January 26, 2010

The January Record

Will this month be the warmest January on record at Seattle Tacoma Airport? It is going to be a nail-biter but it appears we will make it.

A recap. The warmest January month until now was January 2006, when the average monthly temperature was 46.55 F. Where are we right now? Averaging all the days this month, including today, gives 47.1. Still above.

We have five days left.

Using the current NWS forecasts, the mean temperature of those days will be 45.9F.
Properly averaging this with the rest of the month gives a monthly-mean temperature of 46.9F. We make it with .35F to spare! Ok, I would like more of a margin, but it looks like the record will fall.

The east side is really cooking too! The monthly average temperature for Spokane so far is 35.2F which is 8.3F above their normal January temperature (26.9F). We are not going to beat 1953 (37.2F), but this January will come in second or third. A very respectable showing. What is missing in eastern Washington? The normal cloudy cold pool.

But what will really go down in the record books is the broad area of very, very low pressure over the western U.S. this month. Here is an amazing figure provided to me by Nate Mantua of the UW Climate Impact Group. It shows the pressure anomaly, the difference between the actual and climatological pressures, for January 15 through 23. An extraordinary anomaly reaching 21 mb (this is a large number for such things) over a huge area. I have never seen anything like it and probably won't see again for decades. There is reason that half the western U.S. set their ALL TIME low pressure records...records than have stood for 50-100+ years at these locations.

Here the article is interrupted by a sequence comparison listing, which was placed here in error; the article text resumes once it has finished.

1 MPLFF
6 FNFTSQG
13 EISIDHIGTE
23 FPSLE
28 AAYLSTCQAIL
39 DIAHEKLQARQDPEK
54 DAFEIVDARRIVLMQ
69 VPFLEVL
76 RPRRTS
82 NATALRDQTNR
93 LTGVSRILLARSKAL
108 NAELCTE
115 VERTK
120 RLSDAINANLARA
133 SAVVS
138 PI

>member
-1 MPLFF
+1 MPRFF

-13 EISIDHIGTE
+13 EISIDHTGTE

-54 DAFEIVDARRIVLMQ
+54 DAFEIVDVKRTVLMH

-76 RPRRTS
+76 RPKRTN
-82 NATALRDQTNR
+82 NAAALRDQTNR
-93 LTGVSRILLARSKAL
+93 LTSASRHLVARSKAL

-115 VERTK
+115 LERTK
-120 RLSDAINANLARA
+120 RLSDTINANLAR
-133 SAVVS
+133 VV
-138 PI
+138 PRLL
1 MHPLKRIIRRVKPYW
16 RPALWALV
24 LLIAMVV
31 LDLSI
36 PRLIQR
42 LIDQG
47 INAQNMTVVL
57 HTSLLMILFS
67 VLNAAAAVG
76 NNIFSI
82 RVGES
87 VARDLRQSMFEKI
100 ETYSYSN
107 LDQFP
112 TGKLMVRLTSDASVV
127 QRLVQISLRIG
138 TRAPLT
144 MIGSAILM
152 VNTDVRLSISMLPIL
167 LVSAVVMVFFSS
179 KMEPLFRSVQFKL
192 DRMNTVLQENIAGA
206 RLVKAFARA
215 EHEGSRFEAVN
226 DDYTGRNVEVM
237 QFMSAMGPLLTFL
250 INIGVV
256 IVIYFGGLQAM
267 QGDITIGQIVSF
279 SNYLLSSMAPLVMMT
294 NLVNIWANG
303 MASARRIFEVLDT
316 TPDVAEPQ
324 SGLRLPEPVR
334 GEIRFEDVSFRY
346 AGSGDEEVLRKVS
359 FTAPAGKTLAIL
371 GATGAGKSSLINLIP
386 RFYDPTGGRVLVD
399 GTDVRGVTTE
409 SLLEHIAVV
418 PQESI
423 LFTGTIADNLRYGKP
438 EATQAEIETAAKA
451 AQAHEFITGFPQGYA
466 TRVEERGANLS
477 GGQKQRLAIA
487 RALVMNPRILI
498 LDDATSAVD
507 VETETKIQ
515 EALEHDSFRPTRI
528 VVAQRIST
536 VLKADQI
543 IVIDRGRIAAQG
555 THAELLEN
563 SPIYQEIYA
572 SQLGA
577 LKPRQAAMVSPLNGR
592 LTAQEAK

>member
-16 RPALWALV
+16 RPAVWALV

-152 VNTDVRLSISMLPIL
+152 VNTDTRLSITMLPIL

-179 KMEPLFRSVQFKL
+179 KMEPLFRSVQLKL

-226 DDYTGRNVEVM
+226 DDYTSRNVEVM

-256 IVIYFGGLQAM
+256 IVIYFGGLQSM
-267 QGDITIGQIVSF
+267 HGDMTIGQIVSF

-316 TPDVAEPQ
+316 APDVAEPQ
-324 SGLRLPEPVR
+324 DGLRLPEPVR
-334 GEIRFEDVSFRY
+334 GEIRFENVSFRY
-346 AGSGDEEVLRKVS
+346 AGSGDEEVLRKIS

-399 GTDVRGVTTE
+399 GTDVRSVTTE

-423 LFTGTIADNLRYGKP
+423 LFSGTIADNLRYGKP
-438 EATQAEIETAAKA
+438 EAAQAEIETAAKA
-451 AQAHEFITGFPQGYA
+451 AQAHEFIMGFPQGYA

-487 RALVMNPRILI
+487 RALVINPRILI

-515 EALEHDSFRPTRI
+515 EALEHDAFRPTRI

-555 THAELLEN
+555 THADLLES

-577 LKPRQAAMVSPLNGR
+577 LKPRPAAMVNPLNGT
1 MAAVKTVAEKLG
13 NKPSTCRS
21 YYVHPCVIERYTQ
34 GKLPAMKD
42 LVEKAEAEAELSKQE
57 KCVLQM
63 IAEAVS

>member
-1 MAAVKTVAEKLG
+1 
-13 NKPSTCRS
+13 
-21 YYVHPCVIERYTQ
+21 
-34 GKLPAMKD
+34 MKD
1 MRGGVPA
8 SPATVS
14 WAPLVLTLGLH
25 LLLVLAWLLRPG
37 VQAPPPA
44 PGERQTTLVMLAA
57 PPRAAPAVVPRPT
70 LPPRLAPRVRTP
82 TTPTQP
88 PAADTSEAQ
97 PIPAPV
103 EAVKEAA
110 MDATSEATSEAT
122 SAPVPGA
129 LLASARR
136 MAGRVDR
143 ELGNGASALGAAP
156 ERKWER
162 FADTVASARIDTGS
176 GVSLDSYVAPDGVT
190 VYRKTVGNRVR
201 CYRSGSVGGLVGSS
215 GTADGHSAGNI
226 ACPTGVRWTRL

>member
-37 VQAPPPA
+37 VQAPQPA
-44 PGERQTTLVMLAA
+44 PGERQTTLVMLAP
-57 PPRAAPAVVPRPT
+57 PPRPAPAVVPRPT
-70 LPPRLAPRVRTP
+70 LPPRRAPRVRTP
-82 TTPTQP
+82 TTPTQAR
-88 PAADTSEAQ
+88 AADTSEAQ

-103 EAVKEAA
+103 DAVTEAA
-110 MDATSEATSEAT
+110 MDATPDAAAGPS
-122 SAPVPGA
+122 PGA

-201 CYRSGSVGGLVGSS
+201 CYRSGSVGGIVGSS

1. It seems like a common weather pattern in Seattle area to have a dreary December, a relatively sunny and dry mid-late January, and a return to overcast and damp for several months.

    Would you agree, or is this just me?

  2. Cliff, I'm confused. The number (21) seems impossible. The normal range for the PNW is, I believe, 29.70 to 30.20 inches of mercury. Is this a different metric? You call it a "large" number. ??? Guess I need to read meteorology 101.

  3. You know if a computer model would have predicted those pressure values a month ago, I would have thought it would be one wet, wild, crazy week.

    But besides some coastal winds and little rain, it was actually a pretty benign week some places.

    It was like low pressure within low pressure, so it cancelled out the pressure gradiant, if that makes sense.

  4. MaryAnn K said "Cliff, I'm confused. The number (21) seems impossible."

    Cliff said: "An extraordinary anomaly reaching 21 mb (this is a large number for such things)"

    The mB is important! That's 21 milliBar

    The milliBar the standard unit of pressure in meteorology (but not quite an SI unit (that's Pascals) but close with 1mb == 100Pa).


    Not inches. Only the US uses inches (and Fahrenheit) for their public communications.


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